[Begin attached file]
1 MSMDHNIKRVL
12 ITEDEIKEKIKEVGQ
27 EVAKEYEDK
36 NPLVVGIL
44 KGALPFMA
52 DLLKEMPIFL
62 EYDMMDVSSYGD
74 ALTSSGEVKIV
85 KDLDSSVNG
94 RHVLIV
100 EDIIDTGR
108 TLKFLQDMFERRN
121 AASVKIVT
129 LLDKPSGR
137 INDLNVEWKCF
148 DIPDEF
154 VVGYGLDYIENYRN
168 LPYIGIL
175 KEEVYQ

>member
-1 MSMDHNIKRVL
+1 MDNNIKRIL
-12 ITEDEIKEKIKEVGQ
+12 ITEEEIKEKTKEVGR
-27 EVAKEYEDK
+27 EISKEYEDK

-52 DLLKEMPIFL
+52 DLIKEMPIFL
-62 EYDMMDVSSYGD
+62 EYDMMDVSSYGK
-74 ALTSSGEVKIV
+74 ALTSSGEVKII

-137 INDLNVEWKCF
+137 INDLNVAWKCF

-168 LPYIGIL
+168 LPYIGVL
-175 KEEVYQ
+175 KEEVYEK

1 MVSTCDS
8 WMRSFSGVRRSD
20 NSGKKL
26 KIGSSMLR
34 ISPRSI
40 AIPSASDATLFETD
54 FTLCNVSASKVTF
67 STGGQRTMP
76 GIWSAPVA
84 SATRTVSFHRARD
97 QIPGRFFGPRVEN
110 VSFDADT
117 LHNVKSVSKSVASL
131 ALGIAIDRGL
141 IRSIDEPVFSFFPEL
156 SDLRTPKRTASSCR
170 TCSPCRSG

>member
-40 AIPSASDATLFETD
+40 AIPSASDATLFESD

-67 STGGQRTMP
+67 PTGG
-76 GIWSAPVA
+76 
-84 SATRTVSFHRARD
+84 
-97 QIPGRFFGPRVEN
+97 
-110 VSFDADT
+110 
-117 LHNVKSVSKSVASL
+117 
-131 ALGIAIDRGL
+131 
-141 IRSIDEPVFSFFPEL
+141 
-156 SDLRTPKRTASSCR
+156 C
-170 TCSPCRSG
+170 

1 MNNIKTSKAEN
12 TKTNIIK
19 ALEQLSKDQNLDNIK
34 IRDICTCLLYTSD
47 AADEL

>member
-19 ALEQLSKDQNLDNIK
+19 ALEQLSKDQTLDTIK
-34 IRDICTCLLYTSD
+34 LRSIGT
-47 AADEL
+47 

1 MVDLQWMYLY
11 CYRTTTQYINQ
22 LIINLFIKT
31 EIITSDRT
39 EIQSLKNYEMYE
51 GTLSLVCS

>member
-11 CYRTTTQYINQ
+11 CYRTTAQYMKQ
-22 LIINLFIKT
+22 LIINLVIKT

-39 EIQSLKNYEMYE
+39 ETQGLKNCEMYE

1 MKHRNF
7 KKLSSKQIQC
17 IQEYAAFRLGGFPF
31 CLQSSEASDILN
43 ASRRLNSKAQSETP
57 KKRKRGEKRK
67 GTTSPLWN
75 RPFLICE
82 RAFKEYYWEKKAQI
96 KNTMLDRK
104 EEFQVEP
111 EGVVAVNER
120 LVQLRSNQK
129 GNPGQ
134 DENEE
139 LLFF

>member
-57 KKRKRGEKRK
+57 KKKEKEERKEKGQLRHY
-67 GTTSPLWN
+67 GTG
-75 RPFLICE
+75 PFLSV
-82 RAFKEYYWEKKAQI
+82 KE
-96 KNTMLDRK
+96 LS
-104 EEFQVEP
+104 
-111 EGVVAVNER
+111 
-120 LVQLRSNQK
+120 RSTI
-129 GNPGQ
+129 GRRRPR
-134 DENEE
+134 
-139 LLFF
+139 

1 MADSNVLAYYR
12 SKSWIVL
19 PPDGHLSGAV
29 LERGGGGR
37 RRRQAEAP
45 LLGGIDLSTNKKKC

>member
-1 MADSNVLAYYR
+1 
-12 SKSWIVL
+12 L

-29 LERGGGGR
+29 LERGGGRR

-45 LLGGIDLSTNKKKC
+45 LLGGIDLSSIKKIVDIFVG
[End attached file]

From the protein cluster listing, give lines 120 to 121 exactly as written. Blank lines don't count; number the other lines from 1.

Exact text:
>member
-57 KKRKRGEKRK